Do you enjoy short stories? Ancestor Approved: Intertribal Stories for Kids is a collection of short stories (and some poetry) written by Native writers from the points of view of various children – and a dog – attending a powwow in Ann Arbor, Michigan. With humor and poignant emotion, these stories explore Native pride and themes like connecting with one’s elders.

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The summary, from Amazon:

Edited by award-winning and bestselling author Cynthia Leitich Smith, this collection of intersecting stories by both new and veteran Native writers bursts with hope, joy, resilience, the strength of community, and Native pride.

Native families from Nations across the continent gather at the Dance for Mother Earth Powwow in Ann Arbor, Michigan.

In a high school gym full of color and song, people dance, sell beadwork and books, and celebrate friendship and heritage. Young protagonists will meet relatives from faraway, mysterious strangers, and sometimes one another (plus one scrappy rez dog).

They are the heroes of their own stories.

Featuring stories and poems by:
Joseph Bruchac
Art Coulson
Christine Day
Eric Gansworth
Carole Lindstrom
Dawn Quigley
Rebecca Roanhorse
David A. Robertson
Andrea L. Rogers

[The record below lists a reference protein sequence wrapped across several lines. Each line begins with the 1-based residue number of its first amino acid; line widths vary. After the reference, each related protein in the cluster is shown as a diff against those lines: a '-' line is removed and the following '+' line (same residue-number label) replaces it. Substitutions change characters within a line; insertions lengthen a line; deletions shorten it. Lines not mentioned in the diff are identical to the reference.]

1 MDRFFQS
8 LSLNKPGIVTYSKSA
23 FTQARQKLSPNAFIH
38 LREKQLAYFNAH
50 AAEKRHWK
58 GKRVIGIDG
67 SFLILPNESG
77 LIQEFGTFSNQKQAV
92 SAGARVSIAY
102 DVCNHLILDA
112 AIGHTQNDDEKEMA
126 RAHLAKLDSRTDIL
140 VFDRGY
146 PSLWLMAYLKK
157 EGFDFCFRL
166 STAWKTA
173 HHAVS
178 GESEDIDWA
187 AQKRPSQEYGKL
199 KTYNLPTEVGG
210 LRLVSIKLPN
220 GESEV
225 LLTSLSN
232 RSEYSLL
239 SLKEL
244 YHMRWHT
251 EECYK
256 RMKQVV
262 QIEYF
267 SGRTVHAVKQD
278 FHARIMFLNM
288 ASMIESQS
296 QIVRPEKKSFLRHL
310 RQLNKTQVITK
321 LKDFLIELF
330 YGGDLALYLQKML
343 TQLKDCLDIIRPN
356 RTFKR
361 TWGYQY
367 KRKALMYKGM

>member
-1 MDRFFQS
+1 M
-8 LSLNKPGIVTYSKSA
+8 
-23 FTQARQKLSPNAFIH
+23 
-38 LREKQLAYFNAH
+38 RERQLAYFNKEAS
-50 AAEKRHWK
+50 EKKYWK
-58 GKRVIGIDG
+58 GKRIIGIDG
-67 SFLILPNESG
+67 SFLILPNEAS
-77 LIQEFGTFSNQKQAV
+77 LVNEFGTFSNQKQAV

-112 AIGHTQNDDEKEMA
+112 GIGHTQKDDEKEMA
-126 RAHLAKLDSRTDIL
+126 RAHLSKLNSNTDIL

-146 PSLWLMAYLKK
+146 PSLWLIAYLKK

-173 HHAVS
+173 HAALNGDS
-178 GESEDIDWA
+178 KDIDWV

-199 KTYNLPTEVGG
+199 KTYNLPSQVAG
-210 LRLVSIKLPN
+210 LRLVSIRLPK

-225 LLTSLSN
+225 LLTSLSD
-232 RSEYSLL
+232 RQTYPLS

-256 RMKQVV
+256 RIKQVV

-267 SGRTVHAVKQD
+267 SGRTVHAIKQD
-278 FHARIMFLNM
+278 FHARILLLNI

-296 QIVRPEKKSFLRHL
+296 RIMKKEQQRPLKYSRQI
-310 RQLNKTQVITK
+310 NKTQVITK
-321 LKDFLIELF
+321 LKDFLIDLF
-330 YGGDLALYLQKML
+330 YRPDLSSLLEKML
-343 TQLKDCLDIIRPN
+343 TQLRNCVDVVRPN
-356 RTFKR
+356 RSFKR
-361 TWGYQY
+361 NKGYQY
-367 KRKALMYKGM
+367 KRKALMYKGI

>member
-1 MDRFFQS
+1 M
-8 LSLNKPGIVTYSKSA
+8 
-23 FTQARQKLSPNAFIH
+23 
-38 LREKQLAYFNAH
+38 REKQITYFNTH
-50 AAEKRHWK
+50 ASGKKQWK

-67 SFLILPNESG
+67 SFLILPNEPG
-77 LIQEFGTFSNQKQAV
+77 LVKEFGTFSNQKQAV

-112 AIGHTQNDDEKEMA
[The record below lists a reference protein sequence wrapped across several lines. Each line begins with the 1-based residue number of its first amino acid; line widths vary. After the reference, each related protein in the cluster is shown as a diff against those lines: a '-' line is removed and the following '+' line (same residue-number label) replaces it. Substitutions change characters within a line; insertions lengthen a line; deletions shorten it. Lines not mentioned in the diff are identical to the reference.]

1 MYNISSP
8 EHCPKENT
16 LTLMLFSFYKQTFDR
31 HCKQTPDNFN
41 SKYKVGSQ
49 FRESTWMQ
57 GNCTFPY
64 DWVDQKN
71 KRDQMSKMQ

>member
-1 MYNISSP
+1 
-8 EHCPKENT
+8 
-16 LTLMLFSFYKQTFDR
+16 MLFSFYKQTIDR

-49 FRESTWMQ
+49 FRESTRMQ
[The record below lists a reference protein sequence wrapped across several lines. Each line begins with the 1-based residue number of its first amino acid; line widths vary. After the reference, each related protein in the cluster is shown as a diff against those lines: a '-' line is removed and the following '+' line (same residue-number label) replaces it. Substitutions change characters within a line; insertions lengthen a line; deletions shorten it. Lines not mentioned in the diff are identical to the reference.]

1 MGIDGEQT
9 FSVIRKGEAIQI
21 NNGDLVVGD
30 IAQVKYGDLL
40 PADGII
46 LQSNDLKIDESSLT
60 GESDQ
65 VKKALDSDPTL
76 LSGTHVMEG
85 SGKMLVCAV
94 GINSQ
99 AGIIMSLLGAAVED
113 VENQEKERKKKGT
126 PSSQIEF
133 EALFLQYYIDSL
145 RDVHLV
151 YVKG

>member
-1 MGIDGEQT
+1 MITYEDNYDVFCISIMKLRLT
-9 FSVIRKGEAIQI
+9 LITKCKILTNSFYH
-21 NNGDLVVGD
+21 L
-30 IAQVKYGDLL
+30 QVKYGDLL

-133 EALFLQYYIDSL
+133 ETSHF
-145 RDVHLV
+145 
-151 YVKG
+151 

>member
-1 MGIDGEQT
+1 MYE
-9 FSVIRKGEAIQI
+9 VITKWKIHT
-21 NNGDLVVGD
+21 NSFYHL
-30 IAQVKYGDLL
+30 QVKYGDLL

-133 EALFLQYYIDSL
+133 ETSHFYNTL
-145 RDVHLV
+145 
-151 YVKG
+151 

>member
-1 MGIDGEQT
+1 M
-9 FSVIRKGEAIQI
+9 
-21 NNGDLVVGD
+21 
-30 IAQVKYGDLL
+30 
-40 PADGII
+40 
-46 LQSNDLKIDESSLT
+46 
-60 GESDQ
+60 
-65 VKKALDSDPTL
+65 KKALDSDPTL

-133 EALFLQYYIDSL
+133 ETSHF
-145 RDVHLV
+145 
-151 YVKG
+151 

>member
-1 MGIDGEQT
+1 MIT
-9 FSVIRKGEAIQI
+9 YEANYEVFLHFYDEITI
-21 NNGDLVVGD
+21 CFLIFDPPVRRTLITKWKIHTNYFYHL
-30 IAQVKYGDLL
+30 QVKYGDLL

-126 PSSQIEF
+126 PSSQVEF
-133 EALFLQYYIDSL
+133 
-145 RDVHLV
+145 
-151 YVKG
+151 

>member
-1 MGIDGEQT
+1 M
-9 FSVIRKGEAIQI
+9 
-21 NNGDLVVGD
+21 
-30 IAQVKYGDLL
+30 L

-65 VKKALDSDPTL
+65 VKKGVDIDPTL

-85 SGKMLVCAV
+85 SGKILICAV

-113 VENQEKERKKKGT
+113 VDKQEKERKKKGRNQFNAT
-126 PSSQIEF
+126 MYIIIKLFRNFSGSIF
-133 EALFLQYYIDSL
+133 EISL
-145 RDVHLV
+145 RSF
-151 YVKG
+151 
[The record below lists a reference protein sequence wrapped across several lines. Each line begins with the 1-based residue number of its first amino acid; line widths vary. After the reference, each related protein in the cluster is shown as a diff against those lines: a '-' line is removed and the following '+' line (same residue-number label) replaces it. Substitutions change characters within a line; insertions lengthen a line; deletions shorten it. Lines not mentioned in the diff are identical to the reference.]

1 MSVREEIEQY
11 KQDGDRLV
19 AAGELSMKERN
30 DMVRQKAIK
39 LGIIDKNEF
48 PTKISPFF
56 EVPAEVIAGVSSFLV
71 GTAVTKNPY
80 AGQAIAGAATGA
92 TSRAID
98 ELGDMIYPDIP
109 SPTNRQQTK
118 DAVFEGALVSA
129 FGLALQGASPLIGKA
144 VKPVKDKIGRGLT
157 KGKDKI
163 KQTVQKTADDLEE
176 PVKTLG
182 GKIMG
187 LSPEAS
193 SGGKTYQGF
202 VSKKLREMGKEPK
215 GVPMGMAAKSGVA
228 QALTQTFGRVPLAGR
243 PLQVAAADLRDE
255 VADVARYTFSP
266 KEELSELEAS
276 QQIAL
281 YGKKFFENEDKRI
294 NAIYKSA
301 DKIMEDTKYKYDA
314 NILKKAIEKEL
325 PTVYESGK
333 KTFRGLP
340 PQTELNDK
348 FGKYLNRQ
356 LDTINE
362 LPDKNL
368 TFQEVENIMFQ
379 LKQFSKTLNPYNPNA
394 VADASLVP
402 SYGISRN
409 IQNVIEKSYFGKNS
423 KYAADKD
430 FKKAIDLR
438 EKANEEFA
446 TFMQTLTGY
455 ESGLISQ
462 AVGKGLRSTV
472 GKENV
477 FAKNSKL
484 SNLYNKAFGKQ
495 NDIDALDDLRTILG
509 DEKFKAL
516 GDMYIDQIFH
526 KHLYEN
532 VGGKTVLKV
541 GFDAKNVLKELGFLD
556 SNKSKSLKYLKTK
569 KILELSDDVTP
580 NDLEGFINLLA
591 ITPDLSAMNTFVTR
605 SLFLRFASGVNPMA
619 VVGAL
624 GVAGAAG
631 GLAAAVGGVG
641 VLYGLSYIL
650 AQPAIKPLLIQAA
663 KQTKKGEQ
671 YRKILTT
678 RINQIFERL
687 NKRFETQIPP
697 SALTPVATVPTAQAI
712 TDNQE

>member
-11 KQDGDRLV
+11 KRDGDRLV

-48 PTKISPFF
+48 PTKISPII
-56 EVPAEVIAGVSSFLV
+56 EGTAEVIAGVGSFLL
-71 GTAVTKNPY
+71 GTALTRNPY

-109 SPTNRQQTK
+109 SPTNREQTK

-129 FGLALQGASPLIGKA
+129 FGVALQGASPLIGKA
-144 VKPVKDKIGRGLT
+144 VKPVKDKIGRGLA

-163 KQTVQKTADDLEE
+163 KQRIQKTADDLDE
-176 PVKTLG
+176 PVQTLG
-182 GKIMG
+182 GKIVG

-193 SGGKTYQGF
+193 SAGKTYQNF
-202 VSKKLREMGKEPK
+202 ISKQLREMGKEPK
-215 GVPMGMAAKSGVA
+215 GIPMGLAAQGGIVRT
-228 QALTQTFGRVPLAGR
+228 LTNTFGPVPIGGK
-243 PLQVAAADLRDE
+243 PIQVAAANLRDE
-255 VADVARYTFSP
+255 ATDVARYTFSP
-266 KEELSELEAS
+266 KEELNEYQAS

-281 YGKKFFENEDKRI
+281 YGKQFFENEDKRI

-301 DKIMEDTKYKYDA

Kim Rogers
Cynthia Leitich Smith
Monique Gray Smith
Traci Sorell,
Tim Tingle
Erika T. Wurth
Brian Young

In partnership with We Need Diverse Books

Buy Ancestor Approved here.

The various authors behind Ancestor Approved did a great job bringing together their voices to make one collective, smooth story out of various parts. I had so many favorite stories in this one. “Rez Dog Rules” is from the point of view of a dog and has excellent kid appeal. I loved the juxtaposition of respectful participation from Aidan’s foster parents in “Brothers” versus the in many ways disrespectful participation from Potter’s friends in “Indian Price”. I cracked up at Alan and Kevin’s very unflattering descriptions of one another in Brian Young’s companion stories, “Senecavajo: Alan’s Story” and “Squash Blossom Bracelet: Kevin’s Story”. I think my favorite of the whole bunch may have been “Bad Dog”.
The backmatter of this book contained a glossary which I loved. These stories often use languages other than English: Cree, Choctaw, Ojibwe, Cherokee, Tuscarora/Haudenonsaunee, Navajo, and Abenaki. While I didn’t feel I needed a glossary to understand the stories, it was helpful to refer to it once I was finished reading this one.
Ultimately, Ancestor Approved: Intertribal Stories for Kids was a 5 star read for me. This middle grade selection of short stories is full of emotion, humor, pride, and joy.

Find out more about how I rate books here.

Ancestor Approved: Intertribal Stories for KidsAncestor Approved: Intertribal Stories for Kids by Cynthia Leitich Smith
My rating: 5 of 5 stars

Short stories, poems, loved seeing characters make cameos throughout, great themes of respect, friendship, and connecting with elders

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Book Club Questions

1. Which was your favorite story in Ancestor Approved? Why?
2. What cameos did you notice throughout these stories? In other words, what characters did you see reappear from one story to the next?
3. What are some common themes you noticed throughout this book?

Interested? Buy Ancestor Approved.
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peacefully reading